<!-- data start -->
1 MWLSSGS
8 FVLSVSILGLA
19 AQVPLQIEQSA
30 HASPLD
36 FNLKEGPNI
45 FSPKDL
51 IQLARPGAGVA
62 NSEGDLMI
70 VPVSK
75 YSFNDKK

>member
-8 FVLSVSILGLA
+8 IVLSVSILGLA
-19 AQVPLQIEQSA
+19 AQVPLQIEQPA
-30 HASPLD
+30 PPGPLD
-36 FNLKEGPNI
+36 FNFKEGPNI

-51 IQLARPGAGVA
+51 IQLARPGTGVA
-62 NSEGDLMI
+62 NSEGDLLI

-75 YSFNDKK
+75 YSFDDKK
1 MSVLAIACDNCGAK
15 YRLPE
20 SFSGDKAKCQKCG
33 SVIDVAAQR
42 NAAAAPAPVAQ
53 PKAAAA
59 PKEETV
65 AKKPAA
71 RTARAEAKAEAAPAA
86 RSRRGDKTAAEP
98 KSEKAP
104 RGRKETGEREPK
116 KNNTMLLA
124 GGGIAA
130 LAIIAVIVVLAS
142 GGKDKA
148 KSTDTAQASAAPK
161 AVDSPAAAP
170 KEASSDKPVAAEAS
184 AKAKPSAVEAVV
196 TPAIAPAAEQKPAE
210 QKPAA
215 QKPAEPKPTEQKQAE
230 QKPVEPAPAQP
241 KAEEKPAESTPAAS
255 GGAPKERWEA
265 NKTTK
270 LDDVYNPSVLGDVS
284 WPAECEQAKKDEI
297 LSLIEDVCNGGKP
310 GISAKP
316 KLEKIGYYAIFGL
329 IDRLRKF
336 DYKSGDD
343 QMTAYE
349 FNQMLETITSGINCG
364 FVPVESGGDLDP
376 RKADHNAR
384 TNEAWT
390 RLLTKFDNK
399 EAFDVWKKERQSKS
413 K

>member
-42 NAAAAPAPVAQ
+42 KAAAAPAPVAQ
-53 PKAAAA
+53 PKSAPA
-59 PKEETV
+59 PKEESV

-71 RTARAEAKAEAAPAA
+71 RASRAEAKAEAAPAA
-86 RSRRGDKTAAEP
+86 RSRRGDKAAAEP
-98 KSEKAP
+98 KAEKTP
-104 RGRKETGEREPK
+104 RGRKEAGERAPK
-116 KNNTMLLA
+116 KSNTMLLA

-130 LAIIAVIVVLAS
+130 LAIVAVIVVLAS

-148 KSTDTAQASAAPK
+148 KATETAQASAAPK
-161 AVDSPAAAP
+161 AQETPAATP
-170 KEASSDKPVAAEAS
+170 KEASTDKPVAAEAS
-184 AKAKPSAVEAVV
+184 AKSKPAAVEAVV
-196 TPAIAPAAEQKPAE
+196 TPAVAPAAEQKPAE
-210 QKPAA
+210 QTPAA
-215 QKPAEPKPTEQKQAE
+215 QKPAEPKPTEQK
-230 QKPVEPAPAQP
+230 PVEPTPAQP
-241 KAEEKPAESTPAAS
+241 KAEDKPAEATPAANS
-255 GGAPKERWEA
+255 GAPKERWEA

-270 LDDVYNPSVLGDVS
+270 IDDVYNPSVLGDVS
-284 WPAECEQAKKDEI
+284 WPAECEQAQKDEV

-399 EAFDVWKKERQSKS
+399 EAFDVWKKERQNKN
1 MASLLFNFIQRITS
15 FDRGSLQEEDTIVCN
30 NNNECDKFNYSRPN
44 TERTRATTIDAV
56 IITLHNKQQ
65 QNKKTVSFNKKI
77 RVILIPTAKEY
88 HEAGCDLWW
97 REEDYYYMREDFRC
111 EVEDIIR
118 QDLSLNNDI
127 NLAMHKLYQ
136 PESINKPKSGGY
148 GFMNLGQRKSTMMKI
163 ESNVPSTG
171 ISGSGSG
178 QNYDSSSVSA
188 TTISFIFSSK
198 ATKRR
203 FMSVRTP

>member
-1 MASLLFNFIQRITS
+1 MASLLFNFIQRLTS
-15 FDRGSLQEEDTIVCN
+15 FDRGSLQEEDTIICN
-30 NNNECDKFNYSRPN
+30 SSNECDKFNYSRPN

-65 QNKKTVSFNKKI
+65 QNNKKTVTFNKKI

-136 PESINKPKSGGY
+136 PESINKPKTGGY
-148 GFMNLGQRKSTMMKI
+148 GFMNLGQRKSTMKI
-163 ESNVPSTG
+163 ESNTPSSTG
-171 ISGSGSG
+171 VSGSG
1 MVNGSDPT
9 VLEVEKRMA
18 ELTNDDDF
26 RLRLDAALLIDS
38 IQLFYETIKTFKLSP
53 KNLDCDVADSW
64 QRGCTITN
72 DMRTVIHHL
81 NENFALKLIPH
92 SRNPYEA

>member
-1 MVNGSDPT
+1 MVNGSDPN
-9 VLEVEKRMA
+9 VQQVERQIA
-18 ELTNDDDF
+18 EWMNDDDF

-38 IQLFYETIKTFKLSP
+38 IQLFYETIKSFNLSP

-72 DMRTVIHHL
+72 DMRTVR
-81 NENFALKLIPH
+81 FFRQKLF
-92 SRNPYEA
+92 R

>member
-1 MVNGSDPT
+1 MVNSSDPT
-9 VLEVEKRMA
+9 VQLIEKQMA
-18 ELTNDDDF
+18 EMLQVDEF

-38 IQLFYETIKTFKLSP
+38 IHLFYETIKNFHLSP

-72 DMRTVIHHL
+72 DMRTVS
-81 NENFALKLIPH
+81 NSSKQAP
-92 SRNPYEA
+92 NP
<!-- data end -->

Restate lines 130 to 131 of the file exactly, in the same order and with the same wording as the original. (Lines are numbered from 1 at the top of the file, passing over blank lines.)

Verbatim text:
188 TTISFIFSSK
198 ATKRR